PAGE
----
Medical expertise is fundamental to the practice of medicine. But other skills and knowledge are important too. Doctor Informed gives the inside story on the evidence about giving the best care and having positive relationships with patients and colleagues.
It can be hard to look back, especially if difficult decisions and compromises were made, including ones we did not completely agree with, or if there could be criticism of the way we responded. We ask how individual doctors, teams, and organisations could respond to and recover from major problems? Guests: Annelieke Driessen, a THIS Institute fellow and medical anthropologist. She is a research fellow at the University of Oxford and honorary assistant professor in medical anthropology at the London School of Hygiene and Tropical Medicine, who has spent hours listening to and understanding patient experiences of ICU during the pandemic; and Dominque Allwood, Chief Medical Officer at UCL Partners, and Director of Population Health at Imperial College Healthcare NHS Trust, who focuses on creating positive change in healthcare.
"But it’s always been done that way"
In this episode Clara Munro is joined by Graham Martin, director of research at THIS Institute. They discuss the dreaded phrase "But it's always been done this way", and why failing is the path to success, and the true importance of listening.
Everyone’s going to make a mistake
Medicine is complex, and as a doctor you won't always do the right thing - but you can prepare yourself for when mistakes happen, both emotionally and logistically. In this episode, Clara Munro is joined by Susanna Stamford, a patient who was on the receiving end of a mistake, which catalysed her interest in patient safety, and Anthea Martin, from Medical Protection, who dispels some myths about saying sorry.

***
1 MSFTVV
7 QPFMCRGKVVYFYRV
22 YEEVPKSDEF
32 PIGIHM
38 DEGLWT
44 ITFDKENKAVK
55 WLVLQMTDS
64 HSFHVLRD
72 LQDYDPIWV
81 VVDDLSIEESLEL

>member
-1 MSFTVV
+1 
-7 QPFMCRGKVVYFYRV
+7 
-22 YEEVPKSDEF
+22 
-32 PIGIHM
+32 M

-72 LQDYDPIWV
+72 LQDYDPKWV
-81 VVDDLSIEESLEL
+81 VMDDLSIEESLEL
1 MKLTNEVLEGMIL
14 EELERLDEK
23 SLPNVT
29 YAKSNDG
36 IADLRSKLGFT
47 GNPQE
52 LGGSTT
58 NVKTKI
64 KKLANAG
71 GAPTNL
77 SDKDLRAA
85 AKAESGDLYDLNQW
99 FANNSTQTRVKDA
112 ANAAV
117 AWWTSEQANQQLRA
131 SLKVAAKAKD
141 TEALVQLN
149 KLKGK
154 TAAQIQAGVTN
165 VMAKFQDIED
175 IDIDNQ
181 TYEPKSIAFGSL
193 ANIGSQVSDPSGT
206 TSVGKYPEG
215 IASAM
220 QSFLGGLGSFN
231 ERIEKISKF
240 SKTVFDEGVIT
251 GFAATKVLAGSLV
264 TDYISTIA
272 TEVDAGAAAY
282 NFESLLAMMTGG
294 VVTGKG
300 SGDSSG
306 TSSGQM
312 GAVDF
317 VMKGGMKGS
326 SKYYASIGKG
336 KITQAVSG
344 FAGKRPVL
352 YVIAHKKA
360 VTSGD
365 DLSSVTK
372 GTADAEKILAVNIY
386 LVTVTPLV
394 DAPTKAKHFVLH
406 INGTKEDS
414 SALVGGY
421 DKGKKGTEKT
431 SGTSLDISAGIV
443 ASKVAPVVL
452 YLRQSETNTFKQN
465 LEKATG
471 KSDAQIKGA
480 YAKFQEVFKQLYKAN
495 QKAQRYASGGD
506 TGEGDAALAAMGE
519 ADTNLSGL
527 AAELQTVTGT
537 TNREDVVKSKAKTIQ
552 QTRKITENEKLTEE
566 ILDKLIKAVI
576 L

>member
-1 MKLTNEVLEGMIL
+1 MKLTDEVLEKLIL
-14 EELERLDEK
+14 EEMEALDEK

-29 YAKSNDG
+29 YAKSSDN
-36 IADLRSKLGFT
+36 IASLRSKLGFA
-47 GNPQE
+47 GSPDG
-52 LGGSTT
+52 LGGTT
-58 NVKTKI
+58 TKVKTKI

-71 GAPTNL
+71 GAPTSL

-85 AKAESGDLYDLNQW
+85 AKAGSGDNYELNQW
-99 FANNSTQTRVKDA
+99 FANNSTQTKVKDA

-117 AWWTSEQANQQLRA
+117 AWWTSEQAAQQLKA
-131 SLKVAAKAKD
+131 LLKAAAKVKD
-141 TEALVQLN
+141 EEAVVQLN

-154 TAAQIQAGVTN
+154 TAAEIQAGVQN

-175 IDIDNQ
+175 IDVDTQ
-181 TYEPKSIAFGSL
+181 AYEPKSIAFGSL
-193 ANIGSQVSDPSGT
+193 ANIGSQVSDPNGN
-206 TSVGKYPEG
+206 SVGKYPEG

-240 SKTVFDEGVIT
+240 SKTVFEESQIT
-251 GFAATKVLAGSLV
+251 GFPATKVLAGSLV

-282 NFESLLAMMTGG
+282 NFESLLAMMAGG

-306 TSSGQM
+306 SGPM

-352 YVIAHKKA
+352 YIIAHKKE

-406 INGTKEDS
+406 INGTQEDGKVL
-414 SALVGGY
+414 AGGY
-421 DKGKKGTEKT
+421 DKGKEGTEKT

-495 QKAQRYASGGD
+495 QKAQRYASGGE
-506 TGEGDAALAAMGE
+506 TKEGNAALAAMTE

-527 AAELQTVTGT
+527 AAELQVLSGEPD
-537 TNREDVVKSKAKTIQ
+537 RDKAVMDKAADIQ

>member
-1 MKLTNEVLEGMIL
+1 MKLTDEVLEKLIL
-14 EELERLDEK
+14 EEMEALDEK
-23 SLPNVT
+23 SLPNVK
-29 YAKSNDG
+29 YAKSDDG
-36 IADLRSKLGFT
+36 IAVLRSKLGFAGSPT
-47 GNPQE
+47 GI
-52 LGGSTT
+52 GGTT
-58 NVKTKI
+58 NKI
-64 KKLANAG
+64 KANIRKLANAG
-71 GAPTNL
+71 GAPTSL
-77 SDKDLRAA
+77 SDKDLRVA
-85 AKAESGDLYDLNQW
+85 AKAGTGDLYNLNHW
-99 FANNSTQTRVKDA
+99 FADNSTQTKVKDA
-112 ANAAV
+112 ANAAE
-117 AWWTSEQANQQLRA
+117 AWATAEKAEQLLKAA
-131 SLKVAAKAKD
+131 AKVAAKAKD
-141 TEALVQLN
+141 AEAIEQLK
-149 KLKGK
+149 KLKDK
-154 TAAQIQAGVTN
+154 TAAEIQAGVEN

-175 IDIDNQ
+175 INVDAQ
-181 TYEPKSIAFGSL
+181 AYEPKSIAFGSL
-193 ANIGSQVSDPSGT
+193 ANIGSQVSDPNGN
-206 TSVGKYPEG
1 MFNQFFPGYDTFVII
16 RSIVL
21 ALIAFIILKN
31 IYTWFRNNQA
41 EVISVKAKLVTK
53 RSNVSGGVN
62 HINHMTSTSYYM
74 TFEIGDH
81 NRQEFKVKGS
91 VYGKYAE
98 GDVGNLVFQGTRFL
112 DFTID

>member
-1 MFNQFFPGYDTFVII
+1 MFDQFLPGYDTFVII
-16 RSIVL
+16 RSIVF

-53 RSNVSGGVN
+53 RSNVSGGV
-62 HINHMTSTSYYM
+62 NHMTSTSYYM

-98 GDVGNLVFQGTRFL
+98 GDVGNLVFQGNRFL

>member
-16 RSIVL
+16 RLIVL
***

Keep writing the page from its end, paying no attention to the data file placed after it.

Blame culture, no blame culture, just culture - there are many terms which are used to describe the environment in which individuals and teams work, the feel within a team and an organisation. In this episode we'll explore what they mean, why blame can be detrimental to patient safety, and give some tips on how to investigate problems without throwing blame around. Guests in this episode: Joselle Wright - Deputy Director of Midwifery, Gynaecology and Sexual Health at Walsall Healthcare NHS Trust; Susanna Stanford, who became involved in patient safety after experience of a spinal anaesthetic failing during a c-section in 2010. She is an ambassador for the Clinical Human Factors Group.
This episode explores listening. As a senior clinician, how can you make the space in your work to be a good listener, when what you hear might not be what you want to hear? Guests: Megan Reitz, professor of Leadership and Dialogue at Hult Business School, and John Higgins, research director at The Right Conversation.
Why is it so hard to speak out about patient safety?
This episode explores the concept of a voiceable concern – identifying what counts as a concern, and what counts as an occasion for voice by an individual, is not a straightforward matter of applying objective criteria- for example how do you tell if you're witnessing poor practice, or just something that lies outside your area of understanding? Or how do you know if the common practice in this particular ward is actually an outlier when looking at other hospitals? Guests Mary Dixon-Woods, director of THIS Institute, and a Health Foundation Professor of Healthcare Improvement Studies in the Department of Public Health and Primary Care at the University of Cambridge; and Zoe Fritz, consultant in acute medicine at Cambridge University Hospitals NHS Foundation Trust, she is also a Wellcome Fellow in society and ethics at THIS Institute, investigating how we communicate and record uncertainty around diagnosis.
Who is responsible for patient safety?
As clinicians, we're all taught that patient safety is everyone's responsibility - but on the ground it can be hard to know how to most effectively report concerns, especially if you're not sure how those concerns will be received. In this episode Clara Munro is joined by Ayisha Ashmore, and they ask "who is actually responsible for patient safety?" To answer they are joined by 2 guests: Bill Kirkup, independent investigator who has worked on the reports into failings in Mid-Staffordshire, and Gosport; and Henrietta Hughes - GP, and the NHS's first guardian, Henrietta championed the creation of freedom-to-speak-up guardians in the English NHS, to ensure that clinicians are able to freely speak out.
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